My client wished to open a new pharmacy in Rainham which is located near the London / Essex border. The area was already well established and it is unusual to see new pharmacies granted approval for such areas. In this case however, there had been a considerable amount of regeneration already and a new housing estate had been built to replace an old one which was no longer fit for occupation. Even with the regeneration the area was still by no means one that would be described as "wealthy" and a food bank operated beside the proposed pharmacy location.

My client had offered very long opening hours as part of their initial application. The real impact of those long opening hours did not become apparent to them until just before the hearing. I discussed how the pharmacy was going to fund its opening and ongoing operations and it became apparent that the owners (who also lived on the estate) would be personally financing the pharmacy and providing personal guarantees for the money that they would have to borrow. It was clear to me that my clients were passionate about providing an NHS pharmacy to the local population and the local residents were equally as passionate when expressing their desire for such a pharmacy.

Sometimes the lines between representing a client professionally and personal involvement in a case can become blurred. It would have been easier for me to simply proceed with the oral hearing and not discuss the potential financial impact of my clients' plans with them, but this did not feel like the right thing to do. After some very last minute and quite anxious discussions, my client agreed that it was foolhardy to go forward with an application that could end up bankrupting them personally if the pharmacy was unable to make a profit. The cost of operating for very long opening hours were therefore a significant personal risk.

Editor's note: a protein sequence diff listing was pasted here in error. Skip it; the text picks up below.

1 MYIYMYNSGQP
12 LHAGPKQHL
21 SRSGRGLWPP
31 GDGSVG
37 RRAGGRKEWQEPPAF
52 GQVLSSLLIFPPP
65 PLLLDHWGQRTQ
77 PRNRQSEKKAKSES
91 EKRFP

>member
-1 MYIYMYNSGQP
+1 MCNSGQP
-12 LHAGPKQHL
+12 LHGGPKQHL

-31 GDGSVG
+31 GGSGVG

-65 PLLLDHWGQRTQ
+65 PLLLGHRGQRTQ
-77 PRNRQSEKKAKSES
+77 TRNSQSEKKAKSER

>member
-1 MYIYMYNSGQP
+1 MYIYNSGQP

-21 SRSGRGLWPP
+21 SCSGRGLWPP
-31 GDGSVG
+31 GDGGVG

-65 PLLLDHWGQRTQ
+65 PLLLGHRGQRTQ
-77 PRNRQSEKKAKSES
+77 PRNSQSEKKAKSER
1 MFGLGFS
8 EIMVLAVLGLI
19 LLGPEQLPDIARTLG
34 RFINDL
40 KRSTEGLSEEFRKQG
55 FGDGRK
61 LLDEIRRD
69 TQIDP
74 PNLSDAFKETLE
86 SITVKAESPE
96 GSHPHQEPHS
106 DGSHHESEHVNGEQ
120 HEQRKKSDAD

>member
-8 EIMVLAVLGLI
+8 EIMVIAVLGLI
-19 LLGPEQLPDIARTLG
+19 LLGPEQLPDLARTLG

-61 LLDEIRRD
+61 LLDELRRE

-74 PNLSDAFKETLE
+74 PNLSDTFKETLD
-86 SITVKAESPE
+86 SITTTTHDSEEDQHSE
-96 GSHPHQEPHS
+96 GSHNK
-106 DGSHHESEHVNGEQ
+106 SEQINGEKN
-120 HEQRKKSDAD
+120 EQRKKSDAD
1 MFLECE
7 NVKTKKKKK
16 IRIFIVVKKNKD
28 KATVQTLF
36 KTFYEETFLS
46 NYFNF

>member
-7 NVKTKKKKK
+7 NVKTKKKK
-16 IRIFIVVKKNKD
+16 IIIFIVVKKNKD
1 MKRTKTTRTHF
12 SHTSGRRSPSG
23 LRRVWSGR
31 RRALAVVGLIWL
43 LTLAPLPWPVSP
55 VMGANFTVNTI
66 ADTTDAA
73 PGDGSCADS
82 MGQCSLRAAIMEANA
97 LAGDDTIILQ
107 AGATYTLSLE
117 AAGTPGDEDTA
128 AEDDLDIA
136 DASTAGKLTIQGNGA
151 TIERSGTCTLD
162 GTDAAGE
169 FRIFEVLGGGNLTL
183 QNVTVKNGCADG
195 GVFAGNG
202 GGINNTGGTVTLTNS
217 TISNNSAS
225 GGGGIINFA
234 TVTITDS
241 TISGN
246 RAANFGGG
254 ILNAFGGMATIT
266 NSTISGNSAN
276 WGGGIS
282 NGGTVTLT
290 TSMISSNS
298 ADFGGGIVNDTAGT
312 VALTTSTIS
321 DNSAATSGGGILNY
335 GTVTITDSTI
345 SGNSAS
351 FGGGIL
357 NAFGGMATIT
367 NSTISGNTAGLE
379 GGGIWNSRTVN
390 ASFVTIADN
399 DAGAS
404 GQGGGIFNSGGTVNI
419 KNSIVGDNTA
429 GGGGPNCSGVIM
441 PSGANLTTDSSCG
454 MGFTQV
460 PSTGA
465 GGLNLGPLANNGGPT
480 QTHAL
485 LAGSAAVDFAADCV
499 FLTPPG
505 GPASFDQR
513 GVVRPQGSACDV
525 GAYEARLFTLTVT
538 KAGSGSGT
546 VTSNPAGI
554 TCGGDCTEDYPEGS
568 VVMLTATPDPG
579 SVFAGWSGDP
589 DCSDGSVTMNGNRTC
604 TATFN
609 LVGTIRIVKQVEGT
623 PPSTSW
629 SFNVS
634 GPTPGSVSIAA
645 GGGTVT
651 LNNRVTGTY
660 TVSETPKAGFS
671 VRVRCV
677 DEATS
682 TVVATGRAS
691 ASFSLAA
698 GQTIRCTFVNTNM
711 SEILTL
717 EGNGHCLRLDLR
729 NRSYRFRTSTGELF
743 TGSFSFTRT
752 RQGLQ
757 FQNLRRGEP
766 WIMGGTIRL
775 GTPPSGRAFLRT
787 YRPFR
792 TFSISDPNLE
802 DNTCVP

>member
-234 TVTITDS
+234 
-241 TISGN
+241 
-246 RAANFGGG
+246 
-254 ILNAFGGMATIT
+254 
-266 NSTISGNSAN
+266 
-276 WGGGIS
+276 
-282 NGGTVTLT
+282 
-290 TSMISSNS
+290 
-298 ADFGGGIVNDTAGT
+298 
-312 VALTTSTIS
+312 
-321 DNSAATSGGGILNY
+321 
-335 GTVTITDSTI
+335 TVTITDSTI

On the morning of the hearing I made an initial application to amend the opening hours that had been provided by my client. Such an application is rare - and it should be - and I am unaware of another example of this having happened. The concern was that, by offering less hours, we were effectively reducing the strength of the application that we then still had to make.

The panel considered the request to amend the opening hours of the pharmacy and approved it. I then presented the case for the new pharmacy on behalf of my client.

Some weeks later we received a letter to say that Primary Care Appeals was seeking the views of objectors to the application (who had not attended the hearing) on whether primary Care Appeals should issue a final decision or remit the whole application back to NHS England to be considered again. This was always a risk for my client, but we argued that such a more would be highly prejudicial, not only to my client, but to patients. Further, it seemed to make no sense to send the application back to NHS England. They had refused it the first time with longer opening hours and were not going to change their mind with shorter hours. The objectors argued that Primary Care Appeals should not issue a decision and should send the application back to NHS England, however, they could provide no good reason for doing so.

In the end Primary Care Appeals accepted the request to amend the opening hours, approved the application and refused the objector's attempts to have the case remitted back to NHS England for a fresh determination. My client was understandably delighted and is progressing with their opening plans.

I am quite sure that the eloquent and passionate support for the application provided by our witnesses at the oral hearing was a key factor in this application being approved. I am also finding that local support is becoming more and more important as part of this type of application.